Graph comparing pre-electoral voting intention with actual results of GE14/GE15. Source: Vote/seat (%) (GE14/15: Election Commission, before GE15: various news reports) and vote intention (Survey 1).Graph from article shows a comparison of pre-electoral voting intention with actual results of GE14/GE15. Source: Vote/seat (%) (GE14/15: Election Commission, before GE15: various news reports) and vote intention.

[This is an excerpt from an article in The Round Table; The Commonwealth Journal of International Affairs.]

The result of the post-electoral survey (Survey 3) in Figure 9 also confirms that the lower income voters were 4.6 percentage points more likely to support PN than the higher income voters, who were 10.4 percentage points more likely to support PH than the lower income group (p < .001). This also indicates that the lower income voters turned to PN just before the election, whereas the higher income group remained sided with PH. Although the results are similar when the sample is restricted to Malays, there were some differences.

The findings here support the argument that economic grievances played an important role in the last-minute swing to PN. Given that voting behaviour was strongly associated with ethnicity, further research is needed to discern how economic grievances and ethnic sentiment interacted.

Finally, it is allegedly argued that PN effectively used TikTok in campaigning to garner support from younger voters (e.g., Iman Research, Citation2023; Ooi, Citation2023). Because Surveys 1 and 2 did not contain questions about media usage, this paper applied a multinomial regression model to Survey 3 to assess the association between voting behaviour and the media usage for political information collection. Figure 10 illustrates the marginal effects of media usage on voters’ choices. Although the associations do not necessarily mean causal effects, it shows that TikTok (and WhatsApp) users were 16.4 points (p < .01) more likely to support PN. Voters who relied on newspapers (including those online)  were 15.5 points more likely to support PH (p < .001) (and, among Malays, twitter users were 18.9 points more likely to support PH [p < .001]), whereas those who usually watch TV were 9.6 points more likely to choose BN (p < .001). The results imply that parties need to elaborate communication strategies to reach out to different segments of voters.

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The ‘Green Wave’ of GE15 surprised the Malaysian people and observers. Although some have begun to refute the narrative of a ‘Green Wave’, politicians and media still mention it. Given the scarcity of systematic analyses, it is essential to explore the background of PN’s advance in GE15. The electoral results confirmed a clear-cut, ethnic cleavage. However, as this study demonstrates, the wave was mainly caused by the last-minute swing of undecided voters, who were primarily motivated by their economic grievances rather than ethno-religious concerns. Although PN garnered support from younger voters by using its catchy TikTok campaigning, this does not mean that such voters were ideologically wedded to its doctrine. PAS’s vote share in the Peninsula remained less than 20%, and its seat increase was inflated by malapportionment bias. Although some PN supporters (particularly PAS supporters) cared about the ethno-religious cause, others (particularly Bersatu supporters) were motivated by the distributive benefits and the discontent with UMNO. Except in Kelantan and Terengganu, voters may not have even recognised whether their PN candidates were green (PAS) or blue (Bersatu).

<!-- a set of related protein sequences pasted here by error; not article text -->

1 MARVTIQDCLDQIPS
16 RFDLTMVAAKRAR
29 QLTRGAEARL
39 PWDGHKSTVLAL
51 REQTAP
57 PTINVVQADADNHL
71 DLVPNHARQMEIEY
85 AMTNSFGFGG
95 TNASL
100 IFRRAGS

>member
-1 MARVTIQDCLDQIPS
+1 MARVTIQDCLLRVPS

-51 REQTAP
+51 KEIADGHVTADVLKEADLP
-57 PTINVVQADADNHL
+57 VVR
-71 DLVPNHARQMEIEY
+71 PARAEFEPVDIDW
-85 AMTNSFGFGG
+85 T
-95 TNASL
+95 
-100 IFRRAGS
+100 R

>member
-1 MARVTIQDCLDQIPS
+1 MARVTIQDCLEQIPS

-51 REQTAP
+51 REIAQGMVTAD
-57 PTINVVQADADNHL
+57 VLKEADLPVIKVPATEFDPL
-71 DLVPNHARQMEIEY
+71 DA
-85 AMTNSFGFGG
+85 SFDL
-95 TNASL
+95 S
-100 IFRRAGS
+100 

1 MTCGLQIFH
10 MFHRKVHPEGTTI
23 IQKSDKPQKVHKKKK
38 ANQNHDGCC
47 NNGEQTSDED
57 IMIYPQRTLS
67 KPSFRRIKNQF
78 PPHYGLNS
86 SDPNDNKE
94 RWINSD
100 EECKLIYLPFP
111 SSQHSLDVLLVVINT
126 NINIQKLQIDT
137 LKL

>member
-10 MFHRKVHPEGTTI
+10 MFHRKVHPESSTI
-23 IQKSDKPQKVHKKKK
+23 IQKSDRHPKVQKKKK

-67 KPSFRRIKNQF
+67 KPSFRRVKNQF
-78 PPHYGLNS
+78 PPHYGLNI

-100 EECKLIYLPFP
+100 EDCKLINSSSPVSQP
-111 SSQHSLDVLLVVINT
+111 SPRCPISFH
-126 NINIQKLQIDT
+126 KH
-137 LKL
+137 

The findings here provide some implications for former opposition parties, that assume power after authoritarian party dominance. Because the core supporters of such parties tend to be urban, liberal, high-income voters, promoting political reform is crucially important to sustain the supporting base. Doing so also helps level the playing field that has been distorted by long-term authoritarian party dominance. Yet, catering to the demands of non-partisan, swing voters is equally as important as holding the supporting base. As this paper reveals, the major concerns of undecided voters were bread-and-butter issues. Therefore, the new government needs to alleviate their economic grievances. Promoting a series of democratic reforms is compatible with economic programmes for them. It has become relatively easy to obtain BN’s cooperation in proceeding with some of political reform issues. For instance, fixing the malapportionment bias by reducing the intra-state imbalances is now a more feasible option. PH can also expect cooperation from PN in some reform agendas, such as the equal distribution of Constituency Development Funds for individual MPs.

If the malapportionment bias continues to benefit PAS, a ‘Green Wave’ will remain as a de facto reality. That bias may enable PAS to promote Islamisation issues and capitalise on seat leverage at the time of coalitional realignment. Yet, one should not be ensnared by the narrative of a ‘Green Wave’. Shifting to a Malay-centric stance to counter the ‘greenish’ blue wave or wooing non-Malay support with a fearmongering ‘green tsunami’ both entail the risk of deepening the cleavage. Focusing on people’s economic grievances and reaching out to young voters by way of effective communication strategies help prevent the deepening of the ethno-religious polarisation. If the Anwar government fails, non-partisan voters will be susceptible to ethno-religious mobilisation, and the ‘blue wave’ can turn to green. The future trajectory of Malaysian politics depends on the Anwar government and the choice of (particularly unaligned) Malaysian voters.

Hidekuni Washida is with the Faculty of Law, Toyo University, Tokyo, Japan.